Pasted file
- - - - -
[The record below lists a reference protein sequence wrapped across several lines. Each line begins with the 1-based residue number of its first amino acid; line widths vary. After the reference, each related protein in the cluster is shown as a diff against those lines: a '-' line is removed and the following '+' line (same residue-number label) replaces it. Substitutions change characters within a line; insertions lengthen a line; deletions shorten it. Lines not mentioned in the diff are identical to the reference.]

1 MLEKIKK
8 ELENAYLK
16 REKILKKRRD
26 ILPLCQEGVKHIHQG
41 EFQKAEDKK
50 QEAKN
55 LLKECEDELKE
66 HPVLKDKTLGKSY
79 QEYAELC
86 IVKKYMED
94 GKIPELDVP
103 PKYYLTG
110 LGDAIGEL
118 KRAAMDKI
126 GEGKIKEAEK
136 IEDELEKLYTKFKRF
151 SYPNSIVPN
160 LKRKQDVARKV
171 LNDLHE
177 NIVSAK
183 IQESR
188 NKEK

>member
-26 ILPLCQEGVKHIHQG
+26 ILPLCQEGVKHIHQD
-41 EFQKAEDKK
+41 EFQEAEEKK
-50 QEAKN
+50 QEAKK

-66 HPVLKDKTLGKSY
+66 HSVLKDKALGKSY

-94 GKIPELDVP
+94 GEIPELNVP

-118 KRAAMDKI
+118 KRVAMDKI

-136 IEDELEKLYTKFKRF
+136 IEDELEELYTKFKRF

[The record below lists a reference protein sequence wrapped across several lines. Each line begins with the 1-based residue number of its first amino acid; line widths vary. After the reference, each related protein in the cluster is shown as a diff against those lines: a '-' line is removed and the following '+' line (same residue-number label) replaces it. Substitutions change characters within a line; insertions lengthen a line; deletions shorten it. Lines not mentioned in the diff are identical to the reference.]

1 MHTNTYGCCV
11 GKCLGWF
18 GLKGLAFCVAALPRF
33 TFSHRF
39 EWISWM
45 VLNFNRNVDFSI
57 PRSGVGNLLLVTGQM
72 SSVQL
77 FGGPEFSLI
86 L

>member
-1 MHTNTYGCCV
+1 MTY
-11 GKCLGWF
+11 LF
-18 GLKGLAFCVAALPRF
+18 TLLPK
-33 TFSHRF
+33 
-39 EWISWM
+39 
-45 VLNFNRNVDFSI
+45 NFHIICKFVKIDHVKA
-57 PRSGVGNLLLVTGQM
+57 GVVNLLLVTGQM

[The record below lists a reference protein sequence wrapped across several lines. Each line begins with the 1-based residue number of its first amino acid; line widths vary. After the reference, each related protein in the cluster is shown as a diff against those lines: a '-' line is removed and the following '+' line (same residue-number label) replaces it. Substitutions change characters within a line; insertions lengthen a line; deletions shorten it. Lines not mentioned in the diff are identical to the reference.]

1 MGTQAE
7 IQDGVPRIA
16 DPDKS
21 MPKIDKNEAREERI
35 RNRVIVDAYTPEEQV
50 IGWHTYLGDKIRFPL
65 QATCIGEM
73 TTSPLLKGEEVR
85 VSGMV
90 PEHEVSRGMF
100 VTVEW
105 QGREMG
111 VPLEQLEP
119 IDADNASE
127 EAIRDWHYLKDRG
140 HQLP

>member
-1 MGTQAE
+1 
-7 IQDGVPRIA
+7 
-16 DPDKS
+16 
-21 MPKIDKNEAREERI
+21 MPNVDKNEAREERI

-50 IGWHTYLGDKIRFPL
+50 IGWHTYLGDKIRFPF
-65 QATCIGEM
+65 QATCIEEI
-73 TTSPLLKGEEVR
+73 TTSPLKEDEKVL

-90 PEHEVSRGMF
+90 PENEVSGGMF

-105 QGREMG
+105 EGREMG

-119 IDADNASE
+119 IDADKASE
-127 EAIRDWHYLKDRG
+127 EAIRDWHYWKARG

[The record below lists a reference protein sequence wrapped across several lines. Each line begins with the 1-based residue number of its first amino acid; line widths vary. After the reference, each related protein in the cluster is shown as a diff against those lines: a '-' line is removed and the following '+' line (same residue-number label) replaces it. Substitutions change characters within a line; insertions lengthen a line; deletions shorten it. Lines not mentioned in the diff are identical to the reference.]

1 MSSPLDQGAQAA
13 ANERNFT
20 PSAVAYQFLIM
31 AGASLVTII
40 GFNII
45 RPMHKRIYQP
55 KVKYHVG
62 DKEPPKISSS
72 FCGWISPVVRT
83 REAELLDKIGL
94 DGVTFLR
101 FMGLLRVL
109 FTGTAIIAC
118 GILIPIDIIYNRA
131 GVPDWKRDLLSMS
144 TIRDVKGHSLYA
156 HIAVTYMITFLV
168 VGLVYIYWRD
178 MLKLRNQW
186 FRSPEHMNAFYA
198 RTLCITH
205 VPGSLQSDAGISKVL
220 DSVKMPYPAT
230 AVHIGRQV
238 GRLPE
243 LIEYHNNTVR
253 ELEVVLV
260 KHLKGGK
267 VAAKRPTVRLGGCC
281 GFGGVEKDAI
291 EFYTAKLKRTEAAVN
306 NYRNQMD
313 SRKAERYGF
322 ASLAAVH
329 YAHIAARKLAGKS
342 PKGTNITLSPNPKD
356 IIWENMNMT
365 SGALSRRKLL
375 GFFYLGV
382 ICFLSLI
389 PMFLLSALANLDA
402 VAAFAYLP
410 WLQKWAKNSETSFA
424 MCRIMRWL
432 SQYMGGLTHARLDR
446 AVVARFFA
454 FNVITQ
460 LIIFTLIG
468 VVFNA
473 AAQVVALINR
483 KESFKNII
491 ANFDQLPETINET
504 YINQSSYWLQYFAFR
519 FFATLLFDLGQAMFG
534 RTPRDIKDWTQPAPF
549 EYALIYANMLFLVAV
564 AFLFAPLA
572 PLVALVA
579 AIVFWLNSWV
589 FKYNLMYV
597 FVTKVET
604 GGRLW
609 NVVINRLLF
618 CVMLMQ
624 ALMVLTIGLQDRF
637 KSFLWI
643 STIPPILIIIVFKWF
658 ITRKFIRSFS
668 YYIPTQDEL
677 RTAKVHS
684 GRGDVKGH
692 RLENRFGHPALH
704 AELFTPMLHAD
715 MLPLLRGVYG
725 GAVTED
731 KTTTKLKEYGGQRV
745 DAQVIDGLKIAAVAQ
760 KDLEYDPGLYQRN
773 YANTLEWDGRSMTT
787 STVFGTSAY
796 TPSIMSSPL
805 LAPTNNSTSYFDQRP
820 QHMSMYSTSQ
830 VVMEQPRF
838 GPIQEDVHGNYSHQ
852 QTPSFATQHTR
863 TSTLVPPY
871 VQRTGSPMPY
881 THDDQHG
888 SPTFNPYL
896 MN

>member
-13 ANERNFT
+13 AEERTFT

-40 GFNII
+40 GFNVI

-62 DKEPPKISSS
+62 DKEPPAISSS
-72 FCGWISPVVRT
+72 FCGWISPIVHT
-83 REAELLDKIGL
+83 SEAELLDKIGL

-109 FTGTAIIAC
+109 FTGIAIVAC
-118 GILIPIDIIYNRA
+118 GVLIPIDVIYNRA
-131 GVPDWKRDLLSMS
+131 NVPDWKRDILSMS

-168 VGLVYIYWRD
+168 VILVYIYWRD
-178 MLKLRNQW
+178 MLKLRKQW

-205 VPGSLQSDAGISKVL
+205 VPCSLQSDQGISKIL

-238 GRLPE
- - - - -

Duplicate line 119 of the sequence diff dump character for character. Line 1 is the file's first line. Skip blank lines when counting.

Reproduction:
118 GILIPIDIIYNRA